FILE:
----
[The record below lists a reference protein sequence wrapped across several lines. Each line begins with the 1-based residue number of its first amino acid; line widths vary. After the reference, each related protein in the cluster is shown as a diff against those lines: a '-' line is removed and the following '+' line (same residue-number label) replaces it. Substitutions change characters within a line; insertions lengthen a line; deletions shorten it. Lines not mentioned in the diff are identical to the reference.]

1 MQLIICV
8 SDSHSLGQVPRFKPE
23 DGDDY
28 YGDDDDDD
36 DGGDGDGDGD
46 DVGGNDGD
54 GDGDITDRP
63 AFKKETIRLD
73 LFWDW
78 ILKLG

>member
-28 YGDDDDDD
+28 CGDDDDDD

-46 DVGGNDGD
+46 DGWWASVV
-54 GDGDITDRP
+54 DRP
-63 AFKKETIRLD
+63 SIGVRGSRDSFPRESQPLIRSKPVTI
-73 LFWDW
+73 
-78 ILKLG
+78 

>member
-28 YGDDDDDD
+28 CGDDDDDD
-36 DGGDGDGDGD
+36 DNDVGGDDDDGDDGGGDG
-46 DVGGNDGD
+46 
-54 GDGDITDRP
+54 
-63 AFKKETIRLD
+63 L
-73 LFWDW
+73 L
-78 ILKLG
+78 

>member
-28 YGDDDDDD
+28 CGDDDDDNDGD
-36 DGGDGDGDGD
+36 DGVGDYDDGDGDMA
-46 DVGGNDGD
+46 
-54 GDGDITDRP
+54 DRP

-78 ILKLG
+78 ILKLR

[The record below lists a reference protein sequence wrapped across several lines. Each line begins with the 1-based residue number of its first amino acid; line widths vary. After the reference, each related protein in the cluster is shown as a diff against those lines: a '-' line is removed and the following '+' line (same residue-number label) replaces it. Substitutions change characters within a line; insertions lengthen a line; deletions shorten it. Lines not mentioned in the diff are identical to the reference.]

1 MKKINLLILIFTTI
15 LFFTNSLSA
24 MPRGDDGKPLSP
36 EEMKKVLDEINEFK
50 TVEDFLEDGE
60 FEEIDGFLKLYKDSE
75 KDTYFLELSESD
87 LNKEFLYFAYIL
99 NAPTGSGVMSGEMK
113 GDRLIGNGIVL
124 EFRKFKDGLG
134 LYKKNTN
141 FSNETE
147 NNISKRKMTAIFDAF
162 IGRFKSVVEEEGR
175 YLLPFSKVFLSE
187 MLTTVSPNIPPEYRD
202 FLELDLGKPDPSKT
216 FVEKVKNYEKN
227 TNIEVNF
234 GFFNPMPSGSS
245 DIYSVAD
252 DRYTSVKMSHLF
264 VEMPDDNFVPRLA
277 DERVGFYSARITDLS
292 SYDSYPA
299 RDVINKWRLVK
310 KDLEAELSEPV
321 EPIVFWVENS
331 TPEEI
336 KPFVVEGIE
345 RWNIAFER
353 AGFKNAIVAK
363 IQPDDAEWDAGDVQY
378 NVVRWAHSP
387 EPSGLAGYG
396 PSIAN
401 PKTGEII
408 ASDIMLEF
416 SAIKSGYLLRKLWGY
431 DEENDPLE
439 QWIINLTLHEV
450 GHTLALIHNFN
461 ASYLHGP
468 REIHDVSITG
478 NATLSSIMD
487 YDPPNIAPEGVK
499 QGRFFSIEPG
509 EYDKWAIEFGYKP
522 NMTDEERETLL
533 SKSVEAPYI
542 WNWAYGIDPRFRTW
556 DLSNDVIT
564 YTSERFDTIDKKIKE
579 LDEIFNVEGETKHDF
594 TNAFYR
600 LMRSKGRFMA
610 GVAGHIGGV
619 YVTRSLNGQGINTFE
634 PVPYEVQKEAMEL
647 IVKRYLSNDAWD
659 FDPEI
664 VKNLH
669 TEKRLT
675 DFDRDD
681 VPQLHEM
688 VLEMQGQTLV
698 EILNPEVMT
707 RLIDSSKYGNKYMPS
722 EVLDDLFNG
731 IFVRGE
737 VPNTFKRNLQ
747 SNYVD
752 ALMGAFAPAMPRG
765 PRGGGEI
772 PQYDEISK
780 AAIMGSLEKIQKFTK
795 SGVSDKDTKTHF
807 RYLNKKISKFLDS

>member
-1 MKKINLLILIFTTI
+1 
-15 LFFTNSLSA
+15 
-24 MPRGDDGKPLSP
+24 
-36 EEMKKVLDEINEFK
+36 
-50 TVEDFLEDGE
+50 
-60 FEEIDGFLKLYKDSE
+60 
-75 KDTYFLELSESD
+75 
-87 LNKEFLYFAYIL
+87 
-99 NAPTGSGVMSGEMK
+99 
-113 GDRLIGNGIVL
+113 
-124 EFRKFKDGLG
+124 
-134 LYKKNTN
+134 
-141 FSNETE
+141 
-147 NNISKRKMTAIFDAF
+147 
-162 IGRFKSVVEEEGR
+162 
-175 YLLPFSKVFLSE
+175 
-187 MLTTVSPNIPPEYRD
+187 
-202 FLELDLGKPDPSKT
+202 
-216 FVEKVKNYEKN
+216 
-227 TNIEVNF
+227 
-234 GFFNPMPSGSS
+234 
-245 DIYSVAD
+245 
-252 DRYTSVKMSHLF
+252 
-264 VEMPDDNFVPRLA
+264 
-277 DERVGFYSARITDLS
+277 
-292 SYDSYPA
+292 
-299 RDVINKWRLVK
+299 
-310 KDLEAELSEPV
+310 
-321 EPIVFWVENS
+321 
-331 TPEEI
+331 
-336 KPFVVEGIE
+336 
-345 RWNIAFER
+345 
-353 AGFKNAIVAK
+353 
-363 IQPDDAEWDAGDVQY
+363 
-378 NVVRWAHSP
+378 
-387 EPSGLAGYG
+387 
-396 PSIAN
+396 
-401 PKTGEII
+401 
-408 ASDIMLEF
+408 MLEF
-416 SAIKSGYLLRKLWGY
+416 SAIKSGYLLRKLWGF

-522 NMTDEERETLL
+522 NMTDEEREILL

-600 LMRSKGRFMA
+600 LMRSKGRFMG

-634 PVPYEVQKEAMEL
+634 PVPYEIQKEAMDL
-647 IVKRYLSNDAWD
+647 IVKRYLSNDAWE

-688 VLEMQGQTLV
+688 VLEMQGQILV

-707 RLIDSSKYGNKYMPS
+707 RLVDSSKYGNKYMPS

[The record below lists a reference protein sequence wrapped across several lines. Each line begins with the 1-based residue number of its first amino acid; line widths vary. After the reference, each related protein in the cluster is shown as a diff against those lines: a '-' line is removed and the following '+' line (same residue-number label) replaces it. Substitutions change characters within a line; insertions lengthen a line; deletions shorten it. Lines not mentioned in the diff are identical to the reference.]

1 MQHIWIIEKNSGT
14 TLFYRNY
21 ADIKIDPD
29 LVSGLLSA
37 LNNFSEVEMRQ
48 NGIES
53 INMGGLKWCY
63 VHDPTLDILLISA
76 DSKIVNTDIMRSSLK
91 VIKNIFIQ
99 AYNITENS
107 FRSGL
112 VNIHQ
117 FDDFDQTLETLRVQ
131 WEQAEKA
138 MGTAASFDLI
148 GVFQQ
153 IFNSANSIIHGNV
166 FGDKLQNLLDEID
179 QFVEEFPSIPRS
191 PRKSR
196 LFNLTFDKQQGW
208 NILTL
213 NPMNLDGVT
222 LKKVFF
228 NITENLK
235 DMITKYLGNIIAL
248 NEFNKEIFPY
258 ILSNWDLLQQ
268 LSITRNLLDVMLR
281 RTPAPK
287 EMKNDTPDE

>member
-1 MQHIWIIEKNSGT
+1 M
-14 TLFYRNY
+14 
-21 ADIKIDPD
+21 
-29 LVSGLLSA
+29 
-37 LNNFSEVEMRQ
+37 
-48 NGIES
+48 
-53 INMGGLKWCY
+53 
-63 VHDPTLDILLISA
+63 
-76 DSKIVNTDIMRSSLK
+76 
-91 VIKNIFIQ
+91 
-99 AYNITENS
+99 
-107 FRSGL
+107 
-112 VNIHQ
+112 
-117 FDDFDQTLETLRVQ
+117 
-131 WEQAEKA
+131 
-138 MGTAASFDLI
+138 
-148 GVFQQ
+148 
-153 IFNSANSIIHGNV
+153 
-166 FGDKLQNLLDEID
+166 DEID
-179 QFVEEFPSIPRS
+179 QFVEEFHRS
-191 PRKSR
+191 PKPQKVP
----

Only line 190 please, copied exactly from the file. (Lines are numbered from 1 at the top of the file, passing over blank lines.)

-331 TPEEI